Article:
What would happen if you put a carpenter; an electrician; a heating, ventilation and air conditioning (HVAC) technician; and a concrete specialist into a room and asked them to build a house? Could they do it?
This is the way we often do IT projects: We stock the project team with a variety of really smart technology specialists and maybe a project manager. But who provides the vision? Who determines the design of the project solution? Who makes sure the solution adheres to the standards of the organization? Who talks to the stakeholders to ensure that the requirements—What requirements?—are met?
The person who generally “glues together” an IT project is—or should be—the architect. An IT architect (sometimes referred to as a systems architect) can provide valuable contributions to a project and organization. He or she brings together the team, gains an understanding of the business and technology requirements, provides the vision, leads the solution design and ensures that the final design fulfills the requirements of the project’s sponsors.
The architect guides a project from vision to conclusion. Just as a building architect draws a high-level picture of a building and then creates blueprints of how the building will look and how it will be built, the system architect does the same for IT projects. The building architect engages with “subsystem” architects, such as the electrical system designer, the HVAC designer or the foundation specialist and combines the various pieces into a whole.
But what about mainframe environments? Many companies are discovering that a mainframe architect provides the kinds of “architectural thinking” needed to create and guide mainframe-related projects by using architectural methodologies and expertise and applying mainframe-specific expertise to those projects.
Note the use of the word “thinking.” Architects tend to think differently than technology specialists. They employ “top-down thinking,” where they use their acquired knowledge and wisdom of what works and apply it to create a broad view of a solution. They avoid the “hammer/nail” syndrome, where if all they have is a hammer, every problem is a nail. The architect uses a methodology to guide the solution design process and creates a solution based on business conditions, requirements and a variety of alternatives before reaching a conclusion.
Let’s look at an example: The marketing organization at Acme Enterprises wants to create a new mobile application that allows its customers to reserve a seat in its sales seminars. The seating reservations are generally done by call center reps who take calls from customers and use a CICS 3270 application to reserve a seat. How do they mobile-enable this application?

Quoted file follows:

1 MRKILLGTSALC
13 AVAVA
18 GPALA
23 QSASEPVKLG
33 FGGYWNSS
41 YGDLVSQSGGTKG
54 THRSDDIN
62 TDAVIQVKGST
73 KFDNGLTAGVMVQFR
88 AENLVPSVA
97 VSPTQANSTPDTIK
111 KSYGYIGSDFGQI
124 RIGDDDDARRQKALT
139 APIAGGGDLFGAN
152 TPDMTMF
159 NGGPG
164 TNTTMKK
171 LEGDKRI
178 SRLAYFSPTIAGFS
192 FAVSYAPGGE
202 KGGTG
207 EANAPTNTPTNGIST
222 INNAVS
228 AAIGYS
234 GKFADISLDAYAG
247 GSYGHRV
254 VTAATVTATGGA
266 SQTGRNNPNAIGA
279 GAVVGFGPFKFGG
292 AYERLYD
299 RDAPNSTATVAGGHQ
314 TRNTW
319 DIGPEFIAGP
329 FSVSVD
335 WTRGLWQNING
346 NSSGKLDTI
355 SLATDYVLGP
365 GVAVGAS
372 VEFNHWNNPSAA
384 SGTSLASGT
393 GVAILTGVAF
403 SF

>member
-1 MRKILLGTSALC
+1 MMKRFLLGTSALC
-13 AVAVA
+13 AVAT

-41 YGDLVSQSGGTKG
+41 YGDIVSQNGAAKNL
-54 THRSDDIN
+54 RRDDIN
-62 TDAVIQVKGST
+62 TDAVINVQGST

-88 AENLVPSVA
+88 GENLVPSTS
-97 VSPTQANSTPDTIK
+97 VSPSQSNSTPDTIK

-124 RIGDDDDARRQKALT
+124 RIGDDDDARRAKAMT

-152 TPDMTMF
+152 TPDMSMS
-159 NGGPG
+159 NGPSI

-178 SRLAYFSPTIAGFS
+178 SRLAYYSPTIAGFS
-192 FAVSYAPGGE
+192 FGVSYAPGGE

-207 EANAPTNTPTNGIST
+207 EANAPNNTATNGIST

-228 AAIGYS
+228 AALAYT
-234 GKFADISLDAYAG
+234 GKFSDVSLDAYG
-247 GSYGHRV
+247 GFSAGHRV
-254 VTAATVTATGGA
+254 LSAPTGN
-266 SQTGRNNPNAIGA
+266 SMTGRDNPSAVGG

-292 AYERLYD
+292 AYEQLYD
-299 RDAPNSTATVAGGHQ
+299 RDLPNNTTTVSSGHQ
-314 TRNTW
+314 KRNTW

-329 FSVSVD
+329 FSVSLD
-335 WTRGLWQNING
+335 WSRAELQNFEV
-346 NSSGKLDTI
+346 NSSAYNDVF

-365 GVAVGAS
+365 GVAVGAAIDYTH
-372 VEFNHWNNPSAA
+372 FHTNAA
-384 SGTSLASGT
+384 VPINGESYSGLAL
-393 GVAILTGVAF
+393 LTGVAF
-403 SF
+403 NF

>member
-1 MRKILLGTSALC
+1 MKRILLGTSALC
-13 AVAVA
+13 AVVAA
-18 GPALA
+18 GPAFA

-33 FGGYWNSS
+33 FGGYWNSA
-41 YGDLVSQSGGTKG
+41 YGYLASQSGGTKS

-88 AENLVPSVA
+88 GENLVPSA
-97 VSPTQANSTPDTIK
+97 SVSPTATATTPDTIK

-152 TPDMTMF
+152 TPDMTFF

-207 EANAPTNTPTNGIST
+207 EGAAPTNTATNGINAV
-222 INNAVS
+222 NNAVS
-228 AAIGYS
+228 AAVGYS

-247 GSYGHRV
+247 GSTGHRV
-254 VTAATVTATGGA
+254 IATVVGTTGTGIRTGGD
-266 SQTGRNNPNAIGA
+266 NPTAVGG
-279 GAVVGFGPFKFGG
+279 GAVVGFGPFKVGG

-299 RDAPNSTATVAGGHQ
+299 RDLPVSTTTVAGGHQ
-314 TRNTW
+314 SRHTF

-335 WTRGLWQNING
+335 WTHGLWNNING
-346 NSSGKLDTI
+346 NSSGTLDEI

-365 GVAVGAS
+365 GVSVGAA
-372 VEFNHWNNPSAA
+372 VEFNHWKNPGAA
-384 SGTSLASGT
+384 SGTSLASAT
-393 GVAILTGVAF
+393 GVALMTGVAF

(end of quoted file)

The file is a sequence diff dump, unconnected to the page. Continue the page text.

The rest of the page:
A team is assembled and includes the architect, some technical subject-matter experts, a project manager and a representative from the call center. The architect decides to hold a solution design workshop to begin the process.
First, the architect looks at the existing business and IT environment. What's driving this mobile requirement? More revenue? Better customer service? Cost-savings? How much? The architect is trying to get the big picture at this point. He or she is constructing a high-level picture. Requirements come first.
Next, what does the existing environment look like? What infrastructure software is in place? How is the existing application written? What mobile devices do they plan to support? Are there constraints that must be adhered to? What IT standards exist?
After the existing environment is defined and requirements are gathered, then the technology solution options can be explored. What are the advantages and disadvantages of each option? Do they stick to the architectural principles and constraints of the organization? Most importantly: Do they meet the requirements gathered up front?
Then the solution creation begins. The architect looks documents the decisions and, with the input of the team, decides what the proper solution should be. He or she draws up an overview of the target architecture and begins to drill down into the operational implementation that’s needed to make it all work.
(I’ll bet you want to know the solution, don’t you? I’ll leave that to your imagination.)
I make it all sound very simple here. There’s a lot more to building the solution than one architecture workshop. But that one exercise encapsulates the overall process. It may take place over the course of many days/weeks of meetings, debates, documentation and artifact creation, and whatever else it takes to get consensus and come up with a sound design that complies with the organization’s goals, requirements and standards.
That solution design scenario has a hidden component—an architectural methodology. The methodology lets the architect follow a process that prevents things from falling through the cracks. It ensures consistency in design and helps prevent that “hammer/nail” thing. It keeps the architect and solution team from jumping to the conclusion without thinking through the problem. And the methodology encourages architectural thinking, that top-down design process that takes a solution from concept to reality in a measured, thoughtful way.
Bill Seubert is the North America z Systems Architect Leader for IBM and an Open Group Certified Master Architect.